A good maintenance of autophagy has been linked to longer lifespan, and reduced age-related diseases in many model organisms, In my PhD project I am trying to find novel pathways that regulate this process, as well as potential interventions that could prevent cognitive impairment during ageing. For that, I use neuronal culture, as well as protein biochemistry and behavioural experiments.
MD Candidate Project 12, SynAGE MD Representative
In my project I am focusing on the noradrenergic neuromodulatory system especially in preclinical Alzheimer’s disease. I use volume measures of specific brain regions reflecting a noradrenergic high or low content and analyze their associations to possible disease predicting factors CSF biomarkers, genetic and external risk factors in healthy and non-healthy elderly subjects within a structural equation model.
Dr. Anika Dirks
Scientific Coordination of RTG 2413 SynAGE
After studying Biochemistry at the Martin Luther University Halle, I did my PhD in Molecularbiology and Neurochemistry at the Leibniz Institute for Neurobiologie Magdeburg. During that time, my life focused on the presynapse-to-nucleus shuttling protein CtBP1.
Since 2017, I have worked as scientific coordinator at LIN and OVGU, especially at the center for behavioral brain sciences cbbs and the cbbs graduate program. I like to help young motivated students to complete their MD or PhD, which I am looking forward to continue and intensify at SynAGE.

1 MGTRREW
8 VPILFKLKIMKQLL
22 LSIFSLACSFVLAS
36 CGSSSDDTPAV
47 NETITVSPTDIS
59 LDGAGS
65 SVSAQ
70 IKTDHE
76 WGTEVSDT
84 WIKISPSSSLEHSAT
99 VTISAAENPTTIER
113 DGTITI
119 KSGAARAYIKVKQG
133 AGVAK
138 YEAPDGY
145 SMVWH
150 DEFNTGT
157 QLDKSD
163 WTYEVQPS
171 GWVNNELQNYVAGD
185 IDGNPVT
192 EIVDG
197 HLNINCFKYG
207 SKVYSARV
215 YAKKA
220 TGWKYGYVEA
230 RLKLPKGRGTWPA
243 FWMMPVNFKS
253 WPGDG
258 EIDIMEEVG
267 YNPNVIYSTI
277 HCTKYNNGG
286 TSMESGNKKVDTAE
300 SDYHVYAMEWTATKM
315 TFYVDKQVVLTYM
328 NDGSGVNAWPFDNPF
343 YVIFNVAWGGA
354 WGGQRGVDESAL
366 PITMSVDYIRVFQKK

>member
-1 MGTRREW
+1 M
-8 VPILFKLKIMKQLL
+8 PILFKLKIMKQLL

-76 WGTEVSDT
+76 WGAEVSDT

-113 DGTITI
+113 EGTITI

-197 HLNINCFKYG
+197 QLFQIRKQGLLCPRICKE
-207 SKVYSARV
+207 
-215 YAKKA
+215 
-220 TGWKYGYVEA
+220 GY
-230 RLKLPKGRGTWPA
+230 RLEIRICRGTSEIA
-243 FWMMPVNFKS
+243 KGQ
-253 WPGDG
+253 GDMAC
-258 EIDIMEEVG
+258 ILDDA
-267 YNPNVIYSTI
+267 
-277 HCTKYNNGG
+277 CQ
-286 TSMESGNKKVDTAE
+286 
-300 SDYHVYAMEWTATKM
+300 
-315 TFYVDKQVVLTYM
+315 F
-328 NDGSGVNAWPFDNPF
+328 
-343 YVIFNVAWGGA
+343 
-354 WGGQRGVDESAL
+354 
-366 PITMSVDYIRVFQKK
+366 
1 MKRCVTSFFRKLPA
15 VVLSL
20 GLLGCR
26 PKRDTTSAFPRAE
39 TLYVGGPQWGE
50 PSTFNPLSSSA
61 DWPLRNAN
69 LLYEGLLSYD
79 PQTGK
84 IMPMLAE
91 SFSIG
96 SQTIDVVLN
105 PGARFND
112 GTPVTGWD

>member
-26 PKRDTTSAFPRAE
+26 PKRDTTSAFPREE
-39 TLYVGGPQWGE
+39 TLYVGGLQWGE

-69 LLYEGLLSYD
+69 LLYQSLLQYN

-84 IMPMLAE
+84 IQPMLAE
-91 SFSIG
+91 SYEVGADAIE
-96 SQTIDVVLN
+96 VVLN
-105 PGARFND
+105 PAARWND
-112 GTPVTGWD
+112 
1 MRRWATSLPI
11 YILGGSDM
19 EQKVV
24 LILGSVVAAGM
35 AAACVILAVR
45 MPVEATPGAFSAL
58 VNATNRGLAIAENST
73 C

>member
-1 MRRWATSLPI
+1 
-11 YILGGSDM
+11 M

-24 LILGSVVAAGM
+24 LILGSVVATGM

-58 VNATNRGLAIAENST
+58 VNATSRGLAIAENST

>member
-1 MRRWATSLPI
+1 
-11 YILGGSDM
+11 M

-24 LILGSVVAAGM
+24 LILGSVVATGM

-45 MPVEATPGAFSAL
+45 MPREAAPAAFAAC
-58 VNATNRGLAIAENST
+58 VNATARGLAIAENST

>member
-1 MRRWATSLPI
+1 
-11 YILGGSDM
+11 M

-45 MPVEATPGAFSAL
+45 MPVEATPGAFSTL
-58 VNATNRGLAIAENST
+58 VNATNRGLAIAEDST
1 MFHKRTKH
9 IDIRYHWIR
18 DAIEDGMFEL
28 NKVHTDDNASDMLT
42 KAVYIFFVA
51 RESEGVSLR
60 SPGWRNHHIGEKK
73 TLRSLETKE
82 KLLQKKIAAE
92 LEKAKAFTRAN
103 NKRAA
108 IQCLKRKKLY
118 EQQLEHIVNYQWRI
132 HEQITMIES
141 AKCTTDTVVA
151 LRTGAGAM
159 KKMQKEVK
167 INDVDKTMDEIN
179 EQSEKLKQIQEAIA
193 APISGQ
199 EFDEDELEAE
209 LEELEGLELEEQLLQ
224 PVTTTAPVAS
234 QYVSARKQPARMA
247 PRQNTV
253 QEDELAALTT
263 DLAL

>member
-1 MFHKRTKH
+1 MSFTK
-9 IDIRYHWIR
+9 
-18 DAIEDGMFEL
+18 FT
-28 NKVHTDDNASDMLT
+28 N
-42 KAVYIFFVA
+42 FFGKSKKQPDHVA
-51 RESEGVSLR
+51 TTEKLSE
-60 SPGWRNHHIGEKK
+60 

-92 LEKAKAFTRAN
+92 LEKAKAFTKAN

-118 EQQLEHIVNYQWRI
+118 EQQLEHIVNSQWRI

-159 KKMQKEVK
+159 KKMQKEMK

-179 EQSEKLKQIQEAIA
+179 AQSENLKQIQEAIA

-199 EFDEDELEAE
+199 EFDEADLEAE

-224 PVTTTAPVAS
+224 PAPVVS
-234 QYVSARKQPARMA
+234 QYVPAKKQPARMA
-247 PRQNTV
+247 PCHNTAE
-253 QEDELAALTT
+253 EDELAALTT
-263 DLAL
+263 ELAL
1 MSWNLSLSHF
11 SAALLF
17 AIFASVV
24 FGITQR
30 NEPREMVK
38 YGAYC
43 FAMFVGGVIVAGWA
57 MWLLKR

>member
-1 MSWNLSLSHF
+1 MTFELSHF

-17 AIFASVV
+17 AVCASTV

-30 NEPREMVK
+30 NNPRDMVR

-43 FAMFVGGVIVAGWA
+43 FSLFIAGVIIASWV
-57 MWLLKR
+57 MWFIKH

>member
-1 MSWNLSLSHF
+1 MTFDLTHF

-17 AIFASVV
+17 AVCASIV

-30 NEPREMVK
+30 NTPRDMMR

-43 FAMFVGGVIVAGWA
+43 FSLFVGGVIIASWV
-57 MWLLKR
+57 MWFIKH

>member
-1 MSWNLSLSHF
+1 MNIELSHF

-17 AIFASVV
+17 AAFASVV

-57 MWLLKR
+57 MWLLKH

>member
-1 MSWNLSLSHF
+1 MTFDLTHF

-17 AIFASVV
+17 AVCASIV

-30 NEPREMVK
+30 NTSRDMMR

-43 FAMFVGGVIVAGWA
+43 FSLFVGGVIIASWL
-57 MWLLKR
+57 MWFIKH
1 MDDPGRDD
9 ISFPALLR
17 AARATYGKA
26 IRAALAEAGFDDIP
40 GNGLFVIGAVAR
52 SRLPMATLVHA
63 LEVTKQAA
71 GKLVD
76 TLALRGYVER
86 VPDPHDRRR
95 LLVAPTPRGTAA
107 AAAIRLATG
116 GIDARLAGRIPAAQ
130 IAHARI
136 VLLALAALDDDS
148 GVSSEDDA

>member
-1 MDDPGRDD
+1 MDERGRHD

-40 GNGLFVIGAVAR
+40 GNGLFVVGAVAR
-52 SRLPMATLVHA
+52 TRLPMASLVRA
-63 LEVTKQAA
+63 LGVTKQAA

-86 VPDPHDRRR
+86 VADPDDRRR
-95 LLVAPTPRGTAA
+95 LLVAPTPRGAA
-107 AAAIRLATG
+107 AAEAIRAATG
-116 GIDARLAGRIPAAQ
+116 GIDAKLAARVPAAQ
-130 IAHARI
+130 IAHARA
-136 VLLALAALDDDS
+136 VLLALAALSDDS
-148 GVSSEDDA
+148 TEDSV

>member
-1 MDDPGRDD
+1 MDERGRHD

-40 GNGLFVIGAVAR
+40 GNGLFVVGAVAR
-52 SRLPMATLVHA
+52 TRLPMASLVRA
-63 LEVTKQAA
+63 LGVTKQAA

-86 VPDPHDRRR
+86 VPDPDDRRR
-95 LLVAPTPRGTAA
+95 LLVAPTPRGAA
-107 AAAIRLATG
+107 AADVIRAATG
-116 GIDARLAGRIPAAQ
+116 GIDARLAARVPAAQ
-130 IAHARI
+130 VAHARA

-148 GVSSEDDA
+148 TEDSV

Since June 2021 I am supporting Prof. Dr. Daniela Dieterich and SynAGE especially in financial concerns. I am looking forward to work with and assist young scientists on their way to become independent reseachers.
The aim of the CBBS graduate program is to connect students from the Otto von Guericke University (OVGU), the Leibniz Institute for Neurobiology (LIN) and the German Center for Neurodegenerative Diseases (DZNE).
Under the umbrella of the Otto von Guericke Graduate Academy (OVG-GA), you can find on their webpage useful information about upcoming events on the campus dealing with neuroscience, they organize lectures focusing on state-of-the-art methods used in neuroscience and organize social events.
Are you life-scientist? Are you connected to Magdeburg? Are you interested in networking with other researchers, join our events, be a mentor or seek one, share experiences about dual career or the balance of career and family? Then join our network via www.fsn.ovgu.de!
The goal of the FSN is to connect all life-scientists associated to Magdeburg- independent whether Magdeburg was the starting point, an intermediate stop or the goal of your career.
The task of the network is to connect alumnae and currently in Magdeburg working scientists, to win them as role models or mentors for future junior scientists and to highlight various career paths inside and outside academia.
The Female Scientists Network is a project funded by the CRC 854, RTG 2408 and RTG 2413. It started in June 2019.